After leaving fundamentalism, some of my friends left organized religion because of spiritual abuse, or identified as anarchists because they’d seen systems of power oppress people.
I can’t blame them really, even if their choices appear extreme, because I don’t trust authority, either.
Authority more often uses power to control rather than to protect in my experience, not as an American citizen, but as a child growing up in an authoritarian household and evangelical churches, which I plan to write more about.
Sometimes this distrust surfaces in the workplace. I get jumpy when a supervisor comes over when I’ve done nothing against the rules, and my mind often assumes the worst if a manager asks to talk to me. I’m used to Draconian practices, harsh punishments for minor infractions.
A couple of my friends at work say I’m being paranoid, and asked me to explain how I feel.
Here are some of my ingrained responses to authoritarian systems:
1) Don’t let the authority know what your true desires are.
If the authority knows what you actually want, they gain insight into your thought processes.
Favorite books, TV shows, music, and hobbies reveal much about your personality and beliefs. For instance, I’ve started watching Supernatural this summer, because it resonates with how I think about spirituality, and how light and darkness work.
When I lived at home, if my parents knew what I liked, they could use it to punish me. They took away books I was reading, and my laptop and internet access, even during college.
And this could be for reasons like, one afternoon, Dad suddenly decides I am reading too much fiction, which isn’t productive. He says I should be studying or doing housework, so I lose my book for two weeks. Or longer. And I have to beg to get it back, which I’d do if I was caught at a cliffhanger.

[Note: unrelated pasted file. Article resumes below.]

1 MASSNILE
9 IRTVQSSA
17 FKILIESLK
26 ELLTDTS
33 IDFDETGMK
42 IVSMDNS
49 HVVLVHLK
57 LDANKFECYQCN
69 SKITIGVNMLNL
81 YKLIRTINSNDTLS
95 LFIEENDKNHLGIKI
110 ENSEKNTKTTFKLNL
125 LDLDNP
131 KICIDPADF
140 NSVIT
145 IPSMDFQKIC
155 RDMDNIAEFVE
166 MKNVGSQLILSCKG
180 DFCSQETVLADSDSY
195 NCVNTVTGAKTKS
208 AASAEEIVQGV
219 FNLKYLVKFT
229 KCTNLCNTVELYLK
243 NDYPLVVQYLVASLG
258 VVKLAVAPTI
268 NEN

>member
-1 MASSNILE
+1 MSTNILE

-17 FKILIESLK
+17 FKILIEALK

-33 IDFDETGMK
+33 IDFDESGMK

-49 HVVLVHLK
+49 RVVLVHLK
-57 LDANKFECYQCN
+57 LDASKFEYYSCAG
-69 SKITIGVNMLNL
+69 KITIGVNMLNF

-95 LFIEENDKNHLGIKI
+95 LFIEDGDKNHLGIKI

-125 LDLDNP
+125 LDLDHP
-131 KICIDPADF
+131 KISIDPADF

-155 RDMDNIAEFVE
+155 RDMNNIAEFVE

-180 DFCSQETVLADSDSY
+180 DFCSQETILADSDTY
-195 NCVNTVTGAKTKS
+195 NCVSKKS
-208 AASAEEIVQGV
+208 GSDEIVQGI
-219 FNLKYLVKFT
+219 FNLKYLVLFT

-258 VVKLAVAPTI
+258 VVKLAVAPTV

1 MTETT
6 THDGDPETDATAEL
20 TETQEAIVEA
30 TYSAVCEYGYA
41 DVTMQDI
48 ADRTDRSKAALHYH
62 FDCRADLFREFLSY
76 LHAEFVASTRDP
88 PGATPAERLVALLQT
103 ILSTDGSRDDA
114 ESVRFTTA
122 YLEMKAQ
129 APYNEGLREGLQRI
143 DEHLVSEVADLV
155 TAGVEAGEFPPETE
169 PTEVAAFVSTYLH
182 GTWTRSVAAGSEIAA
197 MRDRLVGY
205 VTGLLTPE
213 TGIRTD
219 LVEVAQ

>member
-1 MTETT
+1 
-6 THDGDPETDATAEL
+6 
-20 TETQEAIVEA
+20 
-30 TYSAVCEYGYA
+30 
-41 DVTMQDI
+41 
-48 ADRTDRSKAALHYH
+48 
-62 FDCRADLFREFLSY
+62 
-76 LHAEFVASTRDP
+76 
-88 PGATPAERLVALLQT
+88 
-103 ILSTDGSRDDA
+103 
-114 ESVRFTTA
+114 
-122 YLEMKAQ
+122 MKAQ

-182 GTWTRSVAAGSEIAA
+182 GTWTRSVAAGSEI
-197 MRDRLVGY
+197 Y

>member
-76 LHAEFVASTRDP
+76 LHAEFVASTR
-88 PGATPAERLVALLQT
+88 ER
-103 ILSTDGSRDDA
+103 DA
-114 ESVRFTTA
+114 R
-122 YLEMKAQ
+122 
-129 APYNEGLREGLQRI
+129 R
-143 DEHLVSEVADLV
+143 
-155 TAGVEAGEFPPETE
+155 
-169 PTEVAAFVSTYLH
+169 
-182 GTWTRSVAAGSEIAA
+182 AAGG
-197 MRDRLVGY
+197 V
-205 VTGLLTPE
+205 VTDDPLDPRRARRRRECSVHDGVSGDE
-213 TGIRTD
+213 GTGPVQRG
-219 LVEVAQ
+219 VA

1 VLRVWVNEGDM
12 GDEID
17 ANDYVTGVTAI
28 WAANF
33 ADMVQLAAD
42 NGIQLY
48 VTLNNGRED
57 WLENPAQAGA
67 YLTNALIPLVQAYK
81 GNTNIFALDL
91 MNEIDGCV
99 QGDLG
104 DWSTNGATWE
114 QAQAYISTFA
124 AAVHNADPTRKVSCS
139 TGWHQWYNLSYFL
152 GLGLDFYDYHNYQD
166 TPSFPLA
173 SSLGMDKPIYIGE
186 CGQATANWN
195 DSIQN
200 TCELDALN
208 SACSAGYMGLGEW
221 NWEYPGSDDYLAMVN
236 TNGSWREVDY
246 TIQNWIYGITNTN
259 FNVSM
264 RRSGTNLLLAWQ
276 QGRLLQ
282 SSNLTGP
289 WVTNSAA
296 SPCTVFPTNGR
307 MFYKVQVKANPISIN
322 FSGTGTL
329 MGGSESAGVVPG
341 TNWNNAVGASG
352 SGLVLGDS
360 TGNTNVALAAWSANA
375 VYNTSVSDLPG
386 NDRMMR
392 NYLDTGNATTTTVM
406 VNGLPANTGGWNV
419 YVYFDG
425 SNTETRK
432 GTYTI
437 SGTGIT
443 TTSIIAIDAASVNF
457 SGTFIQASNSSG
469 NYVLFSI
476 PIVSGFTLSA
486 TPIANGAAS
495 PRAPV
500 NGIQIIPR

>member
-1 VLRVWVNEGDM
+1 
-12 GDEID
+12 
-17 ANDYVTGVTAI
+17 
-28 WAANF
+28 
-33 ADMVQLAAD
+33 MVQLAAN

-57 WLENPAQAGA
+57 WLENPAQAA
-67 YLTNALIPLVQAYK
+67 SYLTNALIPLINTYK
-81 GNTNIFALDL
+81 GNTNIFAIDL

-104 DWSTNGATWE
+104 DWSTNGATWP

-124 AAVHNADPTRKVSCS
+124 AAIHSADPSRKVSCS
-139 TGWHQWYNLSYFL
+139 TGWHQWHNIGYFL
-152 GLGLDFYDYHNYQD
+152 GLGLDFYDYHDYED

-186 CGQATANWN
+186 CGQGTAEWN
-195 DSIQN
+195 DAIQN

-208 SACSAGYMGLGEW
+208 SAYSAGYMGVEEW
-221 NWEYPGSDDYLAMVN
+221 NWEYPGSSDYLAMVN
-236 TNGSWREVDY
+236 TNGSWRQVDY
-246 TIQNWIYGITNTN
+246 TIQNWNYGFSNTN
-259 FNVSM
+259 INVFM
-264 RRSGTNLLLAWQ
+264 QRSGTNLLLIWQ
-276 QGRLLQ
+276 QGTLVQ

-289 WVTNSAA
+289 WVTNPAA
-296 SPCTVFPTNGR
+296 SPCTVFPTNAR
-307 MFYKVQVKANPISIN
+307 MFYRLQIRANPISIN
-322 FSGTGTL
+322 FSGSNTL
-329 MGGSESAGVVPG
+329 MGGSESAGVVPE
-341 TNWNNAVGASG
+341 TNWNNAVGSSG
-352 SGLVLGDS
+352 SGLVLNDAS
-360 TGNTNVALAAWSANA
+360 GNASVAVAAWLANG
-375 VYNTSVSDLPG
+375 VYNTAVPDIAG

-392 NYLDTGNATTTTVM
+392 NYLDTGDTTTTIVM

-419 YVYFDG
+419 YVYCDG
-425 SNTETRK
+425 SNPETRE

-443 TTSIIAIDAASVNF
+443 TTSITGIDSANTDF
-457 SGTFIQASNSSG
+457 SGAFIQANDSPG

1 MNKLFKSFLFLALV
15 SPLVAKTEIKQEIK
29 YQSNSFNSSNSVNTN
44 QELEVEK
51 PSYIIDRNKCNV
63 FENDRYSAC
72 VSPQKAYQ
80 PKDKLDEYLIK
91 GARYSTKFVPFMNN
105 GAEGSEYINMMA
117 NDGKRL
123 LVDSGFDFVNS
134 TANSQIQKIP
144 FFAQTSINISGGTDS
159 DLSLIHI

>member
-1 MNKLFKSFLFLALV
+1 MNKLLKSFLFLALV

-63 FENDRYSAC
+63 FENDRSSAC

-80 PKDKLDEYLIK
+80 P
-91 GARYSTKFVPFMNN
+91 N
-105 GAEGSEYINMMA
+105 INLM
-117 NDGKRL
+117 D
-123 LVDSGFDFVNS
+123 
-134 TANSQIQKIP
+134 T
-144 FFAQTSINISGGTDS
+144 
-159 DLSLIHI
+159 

This started with favorite toys.
My dad pitched my pony out the window onto the freeway because I was a crying, upset three year old, and he left my Pound Puppies on top of a supermarket trashcan when he thought I was disrespectful when I was 8.
I wasn’t a perfect child, but instead of trying to understand how I felt or why I was acting out, my parents often responded with punitive measures and emotion shaming.
I’m not sure what he was trying to teach me, but all I learned was “don’t let the authority know what you care about.”
2) Don’t accept rewards from the authority.
If the authority gives incentives, they can also take them away. It feels like another form of manipulation. I take back control when I meet the requirement and decline the offered reward.
I’m also suspicious that there’s a catch, that the authority has an ulterior motive.
I work in a call center that offers video card privileges for employees who score well on the weekly test calls. Usually, I boycott the video card.
I explained it to my friend Shelby like this when I had been boycotting for about six weeks:
I’ve also never accepted candy bars for making honor roll at work. It feels like bribery, too similar to my dad giving me a $10 bill for completing extra sheets of math homework.
I don’t want to be tricked into compliance. I just want to do my job, a self-sufficient human who meets my own needs.
3) Act as if the authority wants to own you unless determined otherwise.
I’m used to living like Big Brother is watching.
Early advocates of homeschooling argued that the public school system groomed children to be compliant employees. It’s unfortunate that so many fundamentalist families used homeschooling to control information to fit a supposedly Biblical narrative, to create an entire generation raised according to a “Christian” formula of perfection.
Our parents believed we’d be corrupted and deceived by evil if we weren’t isolated from the rest of society. They had an agenda, and they justified their behavior by telling us they were saving our souls from eternal damnation.
Their plan? Incubate a culture-changing generation. They needed us.
And I’m wary of how other systems could also be using me.
Many friends have told me they have similar fears and even difficulties maintaining employment, because now all authority carries the threat of repressing desires and emotions, crushing their souls.
Logically, I know that not all authority is evil and abusive, not everyone is out to get me. I recognize that authority can protect me, that revolution can be deadly. I know police officers who wouldn’t shoot someone because of their race, and I get along well with college professors, because they seem like guides or mentors, not tyrants.
But, meantime, I’ll still be boycotting my video cards.